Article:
I think the reason for the U.S. Cavalry bit was to define better where he was from. You want to establish the fact that he is from the post civil war South, however, his home in (I think it was Virginia) was a bit too civilized. The bit with his Native American interaction lets the viewer know that even if he was from the South, he was open minded and not a raciest.

DensityDuck March 20, 2012 at 4:39 pm

Everybody knows what the Transformers are.

The only thing that most people know about Mars is that it’s some nerdy NASA thing for dorks.

They should have called the movie “WARLORD” or “CHAMPION” or something like that.

Foxessa March 20, 2012 at 5:08 pm

Why it failed, in the Vulture — the big space spectacles have already been there and done that via plundering the Barsoom ouvre already:

The Inside Story of How John Carter Was Doomed by Its First Trailer By Claude Brodesser-Akner

Love, C.

TCWriter March 20, 2012 at 8:45 pm

I liked it in the “it was fun” sense, though as someone who read the books as a kid and even recently, I do think they could have lightened the storytelling load a bit.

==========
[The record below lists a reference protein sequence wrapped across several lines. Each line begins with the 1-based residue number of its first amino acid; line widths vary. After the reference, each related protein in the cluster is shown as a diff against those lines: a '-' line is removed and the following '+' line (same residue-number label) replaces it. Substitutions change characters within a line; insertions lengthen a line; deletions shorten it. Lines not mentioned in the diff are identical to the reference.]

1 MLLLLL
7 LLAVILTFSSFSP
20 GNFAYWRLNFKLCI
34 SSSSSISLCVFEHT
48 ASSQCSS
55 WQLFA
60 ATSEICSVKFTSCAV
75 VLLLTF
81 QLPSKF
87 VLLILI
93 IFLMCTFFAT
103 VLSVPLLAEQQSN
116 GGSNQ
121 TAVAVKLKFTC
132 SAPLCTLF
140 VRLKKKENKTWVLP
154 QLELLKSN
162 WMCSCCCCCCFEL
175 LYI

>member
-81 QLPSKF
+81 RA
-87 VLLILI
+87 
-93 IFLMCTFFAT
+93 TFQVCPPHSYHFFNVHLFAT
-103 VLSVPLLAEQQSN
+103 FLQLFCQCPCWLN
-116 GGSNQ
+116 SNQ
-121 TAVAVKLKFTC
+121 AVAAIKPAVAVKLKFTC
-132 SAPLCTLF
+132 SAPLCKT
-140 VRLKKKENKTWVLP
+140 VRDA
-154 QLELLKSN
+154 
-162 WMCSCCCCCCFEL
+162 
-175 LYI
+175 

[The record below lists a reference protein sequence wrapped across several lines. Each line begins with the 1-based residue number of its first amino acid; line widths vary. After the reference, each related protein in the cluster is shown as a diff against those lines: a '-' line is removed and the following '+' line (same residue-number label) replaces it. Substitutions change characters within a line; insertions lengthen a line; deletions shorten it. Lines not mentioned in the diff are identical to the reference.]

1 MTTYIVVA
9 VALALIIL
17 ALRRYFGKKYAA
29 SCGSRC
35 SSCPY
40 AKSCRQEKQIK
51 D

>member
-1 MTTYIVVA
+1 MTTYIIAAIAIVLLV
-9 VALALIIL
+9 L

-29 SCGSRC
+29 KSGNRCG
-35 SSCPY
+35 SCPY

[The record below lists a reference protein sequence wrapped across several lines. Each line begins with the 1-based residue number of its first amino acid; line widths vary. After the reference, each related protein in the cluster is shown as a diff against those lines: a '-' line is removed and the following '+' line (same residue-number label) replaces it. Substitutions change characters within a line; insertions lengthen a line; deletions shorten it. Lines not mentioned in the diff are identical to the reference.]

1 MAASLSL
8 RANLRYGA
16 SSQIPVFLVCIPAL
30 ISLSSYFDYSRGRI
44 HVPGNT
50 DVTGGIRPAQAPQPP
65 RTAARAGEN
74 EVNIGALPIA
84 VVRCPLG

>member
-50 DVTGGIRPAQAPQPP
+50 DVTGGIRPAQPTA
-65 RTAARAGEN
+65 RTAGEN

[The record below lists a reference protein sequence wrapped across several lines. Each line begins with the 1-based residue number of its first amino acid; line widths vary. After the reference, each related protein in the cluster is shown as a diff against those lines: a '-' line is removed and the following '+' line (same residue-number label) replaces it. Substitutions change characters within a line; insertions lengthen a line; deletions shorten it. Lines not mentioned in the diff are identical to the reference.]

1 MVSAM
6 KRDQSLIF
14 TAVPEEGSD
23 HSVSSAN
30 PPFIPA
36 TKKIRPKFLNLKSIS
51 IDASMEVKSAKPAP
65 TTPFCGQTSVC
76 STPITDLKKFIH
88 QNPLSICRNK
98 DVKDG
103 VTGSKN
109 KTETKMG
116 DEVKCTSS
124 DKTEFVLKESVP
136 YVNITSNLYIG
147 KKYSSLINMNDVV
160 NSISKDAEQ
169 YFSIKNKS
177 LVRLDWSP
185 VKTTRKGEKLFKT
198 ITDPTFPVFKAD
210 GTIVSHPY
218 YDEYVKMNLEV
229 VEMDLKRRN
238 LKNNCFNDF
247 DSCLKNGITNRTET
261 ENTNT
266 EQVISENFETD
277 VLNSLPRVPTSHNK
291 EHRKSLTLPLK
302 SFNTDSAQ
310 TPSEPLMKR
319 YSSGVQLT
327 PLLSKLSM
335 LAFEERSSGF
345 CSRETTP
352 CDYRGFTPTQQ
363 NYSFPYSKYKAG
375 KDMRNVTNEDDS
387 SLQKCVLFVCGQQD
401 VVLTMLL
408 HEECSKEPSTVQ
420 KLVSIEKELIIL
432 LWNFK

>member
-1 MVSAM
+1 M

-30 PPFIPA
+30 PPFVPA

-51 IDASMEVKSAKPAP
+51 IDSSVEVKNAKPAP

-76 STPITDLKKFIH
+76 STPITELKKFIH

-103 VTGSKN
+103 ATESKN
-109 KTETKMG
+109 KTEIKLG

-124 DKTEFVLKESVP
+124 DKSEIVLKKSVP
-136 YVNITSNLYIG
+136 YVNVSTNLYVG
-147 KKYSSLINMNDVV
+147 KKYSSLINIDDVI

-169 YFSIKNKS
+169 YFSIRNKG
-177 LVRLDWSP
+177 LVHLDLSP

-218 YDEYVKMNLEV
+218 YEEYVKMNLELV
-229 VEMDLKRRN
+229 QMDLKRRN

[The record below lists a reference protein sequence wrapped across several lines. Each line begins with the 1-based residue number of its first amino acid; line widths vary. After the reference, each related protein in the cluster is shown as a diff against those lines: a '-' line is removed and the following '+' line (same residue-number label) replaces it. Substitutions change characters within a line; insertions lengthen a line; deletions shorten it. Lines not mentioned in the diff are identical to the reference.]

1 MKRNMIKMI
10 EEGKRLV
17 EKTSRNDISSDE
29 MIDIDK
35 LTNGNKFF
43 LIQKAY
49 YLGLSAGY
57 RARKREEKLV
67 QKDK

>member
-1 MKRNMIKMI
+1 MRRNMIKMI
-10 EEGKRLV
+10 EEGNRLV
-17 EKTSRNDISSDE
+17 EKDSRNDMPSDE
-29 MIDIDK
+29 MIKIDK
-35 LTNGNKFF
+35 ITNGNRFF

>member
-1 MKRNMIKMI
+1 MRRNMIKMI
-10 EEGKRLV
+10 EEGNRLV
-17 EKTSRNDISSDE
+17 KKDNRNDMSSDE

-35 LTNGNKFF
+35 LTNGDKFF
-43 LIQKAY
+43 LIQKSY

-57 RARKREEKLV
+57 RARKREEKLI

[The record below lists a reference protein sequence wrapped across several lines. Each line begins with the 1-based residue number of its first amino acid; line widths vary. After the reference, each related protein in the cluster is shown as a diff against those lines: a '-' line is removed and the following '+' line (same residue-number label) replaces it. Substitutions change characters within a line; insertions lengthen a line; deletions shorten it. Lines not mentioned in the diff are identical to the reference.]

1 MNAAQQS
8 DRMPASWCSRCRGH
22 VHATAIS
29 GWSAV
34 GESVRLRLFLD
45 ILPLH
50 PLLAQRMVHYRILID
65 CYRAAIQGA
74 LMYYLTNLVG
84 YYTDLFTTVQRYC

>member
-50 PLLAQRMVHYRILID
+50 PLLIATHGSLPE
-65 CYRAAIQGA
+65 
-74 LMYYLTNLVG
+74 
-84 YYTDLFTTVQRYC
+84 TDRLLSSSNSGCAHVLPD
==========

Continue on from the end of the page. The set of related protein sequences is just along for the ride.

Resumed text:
I also thought the characters were often a little *too* earnest; the few moments of Indiana Jones levity were too light and too few to really buoy the movie, which could have used a little… humanity.

That said, the marketing for the movie was atrocious (leading to a rarely seen public flogging of Director Stanton by the Disney marketing department), and most of the press around the movie has been about the cost or the marketing issues, not the production itself — the equivalent of a political process story vs a policy story (the former don’t get us very far).

Finally, I think there was a certain undercurrent of retribution awaiting this film; Andrew Stanton directed it — his first live-action movie after scoring so heavily in Finding Nemo and Wall-E.

Custom dictated he was supposed to be humble about the switch, but instead he went on record (in a New Yorker interview) suggesting he knew how to do live action better than the live action guys, and while Hollywood isn’t exactly estranged from the concept of arrogance, the industry does tend to enjoy sticking it to the unhumble.

I’d love to see a sequel, but after a record loss and some ungentle treatment, probably not…

p.s. — Lynn Collins made me want to grab my sword. There. I said it.

MikeR March 21, 2012 at 6:39 pm

The problem is, younger people have no idea who John Carter is. My teenage kids have never even heard of him. That is contrasted with Stanton’s apparent belief that this was “the most important sci-fi movie ever made”, which is just silly. What value is there in being faithful to the books that no one has read at the expense of clear and engaging plot?